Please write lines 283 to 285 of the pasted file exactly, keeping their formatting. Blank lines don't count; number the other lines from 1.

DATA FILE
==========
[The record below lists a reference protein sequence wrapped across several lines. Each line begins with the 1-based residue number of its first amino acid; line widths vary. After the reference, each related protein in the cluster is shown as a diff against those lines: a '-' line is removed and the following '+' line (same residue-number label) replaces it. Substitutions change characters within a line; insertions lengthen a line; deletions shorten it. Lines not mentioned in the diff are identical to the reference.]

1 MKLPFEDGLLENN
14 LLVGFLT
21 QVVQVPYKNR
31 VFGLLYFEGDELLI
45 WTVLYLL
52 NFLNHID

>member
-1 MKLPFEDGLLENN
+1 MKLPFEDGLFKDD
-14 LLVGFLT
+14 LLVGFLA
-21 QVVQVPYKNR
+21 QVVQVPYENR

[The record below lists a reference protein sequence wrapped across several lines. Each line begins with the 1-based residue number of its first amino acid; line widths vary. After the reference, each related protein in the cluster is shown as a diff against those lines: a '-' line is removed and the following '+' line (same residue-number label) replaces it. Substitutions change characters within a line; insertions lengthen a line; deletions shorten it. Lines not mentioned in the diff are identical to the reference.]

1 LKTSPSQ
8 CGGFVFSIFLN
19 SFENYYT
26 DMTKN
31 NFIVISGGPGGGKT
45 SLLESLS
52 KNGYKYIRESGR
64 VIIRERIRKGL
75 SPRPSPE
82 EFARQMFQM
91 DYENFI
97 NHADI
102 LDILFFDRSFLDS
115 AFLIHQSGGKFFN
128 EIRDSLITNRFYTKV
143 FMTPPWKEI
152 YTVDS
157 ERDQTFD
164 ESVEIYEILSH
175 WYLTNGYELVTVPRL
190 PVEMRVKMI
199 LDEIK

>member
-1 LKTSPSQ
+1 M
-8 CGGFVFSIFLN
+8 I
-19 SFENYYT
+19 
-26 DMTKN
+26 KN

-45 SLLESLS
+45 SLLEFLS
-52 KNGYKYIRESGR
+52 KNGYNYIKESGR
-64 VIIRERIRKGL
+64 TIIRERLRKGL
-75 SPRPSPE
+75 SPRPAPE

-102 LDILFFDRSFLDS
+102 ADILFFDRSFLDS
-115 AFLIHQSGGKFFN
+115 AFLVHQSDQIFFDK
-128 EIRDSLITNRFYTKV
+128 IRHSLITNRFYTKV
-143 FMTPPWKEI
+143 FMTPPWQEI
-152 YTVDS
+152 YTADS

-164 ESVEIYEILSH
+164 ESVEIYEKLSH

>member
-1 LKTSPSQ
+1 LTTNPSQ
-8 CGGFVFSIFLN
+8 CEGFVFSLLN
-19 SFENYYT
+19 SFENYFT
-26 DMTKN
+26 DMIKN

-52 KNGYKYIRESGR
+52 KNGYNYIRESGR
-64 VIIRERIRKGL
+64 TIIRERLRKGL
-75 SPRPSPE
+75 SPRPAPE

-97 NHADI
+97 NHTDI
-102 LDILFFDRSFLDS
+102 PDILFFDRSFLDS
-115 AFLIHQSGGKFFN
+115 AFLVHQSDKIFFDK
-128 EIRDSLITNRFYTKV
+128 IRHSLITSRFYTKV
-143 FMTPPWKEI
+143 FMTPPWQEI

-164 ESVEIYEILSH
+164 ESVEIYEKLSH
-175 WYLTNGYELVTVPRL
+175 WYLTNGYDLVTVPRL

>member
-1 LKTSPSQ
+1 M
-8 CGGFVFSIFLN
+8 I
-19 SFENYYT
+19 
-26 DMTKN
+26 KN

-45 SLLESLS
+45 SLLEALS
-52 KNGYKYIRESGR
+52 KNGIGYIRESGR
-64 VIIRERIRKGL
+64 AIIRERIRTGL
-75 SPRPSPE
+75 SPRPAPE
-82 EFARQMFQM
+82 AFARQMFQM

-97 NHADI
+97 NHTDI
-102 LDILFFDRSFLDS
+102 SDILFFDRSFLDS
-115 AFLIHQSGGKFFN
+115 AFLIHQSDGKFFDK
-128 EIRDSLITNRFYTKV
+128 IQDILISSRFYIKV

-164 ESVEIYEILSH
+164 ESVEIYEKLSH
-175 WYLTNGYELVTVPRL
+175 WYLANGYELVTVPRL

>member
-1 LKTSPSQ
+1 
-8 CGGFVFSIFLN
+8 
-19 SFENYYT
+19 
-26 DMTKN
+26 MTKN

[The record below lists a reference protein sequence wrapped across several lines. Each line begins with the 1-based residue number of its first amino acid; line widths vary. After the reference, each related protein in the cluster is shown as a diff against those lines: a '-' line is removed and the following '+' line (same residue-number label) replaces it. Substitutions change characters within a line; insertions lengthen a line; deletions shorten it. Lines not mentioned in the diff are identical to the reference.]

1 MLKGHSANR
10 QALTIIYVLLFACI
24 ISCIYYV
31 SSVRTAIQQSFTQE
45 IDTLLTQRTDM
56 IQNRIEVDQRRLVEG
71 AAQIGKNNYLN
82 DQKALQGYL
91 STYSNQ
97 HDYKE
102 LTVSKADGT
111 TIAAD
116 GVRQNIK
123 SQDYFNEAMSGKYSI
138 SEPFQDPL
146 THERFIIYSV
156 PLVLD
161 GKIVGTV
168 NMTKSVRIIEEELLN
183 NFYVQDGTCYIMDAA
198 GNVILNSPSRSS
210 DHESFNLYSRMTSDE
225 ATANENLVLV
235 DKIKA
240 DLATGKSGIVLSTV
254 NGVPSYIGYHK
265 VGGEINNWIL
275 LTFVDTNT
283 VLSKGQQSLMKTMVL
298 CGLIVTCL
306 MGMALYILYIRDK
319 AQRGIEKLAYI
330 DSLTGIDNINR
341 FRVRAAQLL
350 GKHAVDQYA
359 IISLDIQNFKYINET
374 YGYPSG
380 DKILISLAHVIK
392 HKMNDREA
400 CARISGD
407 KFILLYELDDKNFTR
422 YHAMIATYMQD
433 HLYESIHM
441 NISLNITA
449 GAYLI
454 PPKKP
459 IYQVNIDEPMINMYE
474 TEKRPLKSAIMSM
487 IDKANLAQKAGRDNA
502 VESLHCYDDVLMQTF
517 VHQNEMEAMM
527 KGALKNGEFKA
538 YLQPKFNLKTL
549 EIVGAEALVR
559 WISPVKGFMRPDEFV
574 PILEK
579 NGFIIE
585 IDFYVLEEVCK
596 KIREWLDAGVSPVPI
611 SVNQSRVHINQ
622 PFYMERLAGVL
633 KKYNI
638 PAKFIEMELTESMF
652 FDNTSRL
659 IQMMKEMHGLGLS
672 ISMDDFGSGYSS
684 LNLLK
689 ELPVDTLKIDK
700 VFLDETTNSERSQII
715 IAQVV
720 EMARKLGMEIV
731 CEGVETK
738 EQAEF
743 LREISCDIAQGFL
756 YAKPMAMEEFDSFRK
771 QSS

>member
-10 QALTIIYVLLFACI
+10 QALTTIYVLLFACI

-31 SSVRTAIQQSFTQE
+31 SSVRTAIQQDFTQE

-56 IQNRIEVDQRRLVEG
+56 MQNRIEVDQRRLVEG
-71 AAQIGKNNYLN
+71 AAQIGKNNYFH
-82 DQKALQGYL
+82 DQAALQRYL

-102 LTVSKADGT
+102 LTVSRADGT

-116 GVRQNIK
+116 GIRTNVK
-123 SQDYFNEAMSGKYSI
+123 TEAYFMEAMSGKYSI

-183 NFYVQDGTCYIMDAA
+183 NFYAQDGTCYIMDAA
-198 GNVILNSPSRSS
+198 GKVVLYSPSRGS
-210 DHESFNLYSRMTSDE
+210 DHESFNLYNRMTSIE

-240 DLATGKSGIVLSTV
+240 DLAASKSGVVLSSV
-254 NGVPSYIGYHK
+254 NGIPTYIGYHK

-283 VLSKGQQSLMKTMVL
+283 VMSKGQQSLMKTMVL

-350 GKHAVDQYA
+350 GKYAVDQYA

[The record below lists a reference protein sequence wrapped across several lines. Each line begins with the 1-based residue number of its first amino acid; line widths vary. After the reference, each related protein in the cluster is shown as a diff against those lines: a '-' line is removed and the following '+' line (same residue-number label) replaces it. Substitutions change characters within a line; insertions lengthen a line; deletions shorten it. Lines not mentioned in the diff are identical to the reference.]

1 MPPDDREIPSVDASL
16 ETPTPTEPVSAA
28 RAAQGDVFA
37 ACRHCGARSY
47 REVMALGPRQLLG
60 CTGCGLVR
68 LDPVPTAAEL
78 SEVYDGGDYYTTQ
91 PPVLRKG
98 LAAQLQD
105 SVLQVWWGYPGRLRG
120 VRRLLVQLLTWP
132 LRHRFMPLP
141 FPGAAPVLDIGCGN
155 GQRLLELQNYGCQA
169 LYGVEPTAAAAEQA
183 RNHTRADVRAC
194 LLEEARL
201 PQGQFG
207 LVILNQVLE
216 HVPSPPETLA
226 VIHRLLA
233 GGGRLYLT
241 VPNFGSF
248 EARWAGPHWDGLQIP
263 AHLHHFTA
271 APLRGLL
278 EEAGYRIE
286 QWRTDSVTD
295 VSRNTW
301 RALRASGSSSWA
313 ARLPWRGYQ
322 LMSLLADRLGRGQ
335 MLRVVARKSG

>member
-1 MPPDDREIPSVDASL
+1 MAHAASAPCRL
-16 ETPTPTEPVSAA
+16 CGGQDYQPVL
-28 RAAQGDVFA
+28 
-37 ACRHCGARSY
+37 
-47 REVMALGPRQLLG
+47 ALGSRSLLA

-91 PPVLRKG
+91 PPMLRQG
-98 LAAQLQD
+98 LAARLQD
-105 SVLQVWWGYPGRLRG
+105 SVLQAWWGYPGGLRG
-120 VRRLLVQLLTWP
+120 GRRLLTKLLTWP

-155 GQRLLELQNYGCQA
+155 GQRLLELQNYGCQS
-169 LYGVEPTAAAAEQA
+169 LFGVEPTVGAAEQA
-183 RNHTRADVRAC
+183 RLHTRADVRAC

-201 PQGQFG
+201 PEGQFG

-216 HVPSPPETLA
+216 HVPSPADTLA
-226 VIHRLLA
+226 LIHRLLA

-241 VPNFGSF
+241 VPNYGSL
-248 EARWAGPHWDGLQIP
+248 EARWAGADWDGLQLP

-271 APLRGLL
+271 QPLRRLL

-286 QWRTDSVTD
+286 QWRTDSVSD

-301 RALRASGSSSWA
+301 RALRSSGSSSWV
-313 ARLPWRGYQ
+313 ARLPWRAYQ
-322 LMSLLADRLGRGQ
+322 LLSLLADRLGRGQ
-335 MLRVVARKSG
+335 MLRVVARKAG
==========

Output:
+16 CGGQDYQPVL
-28 RAAQGDVFA
+28 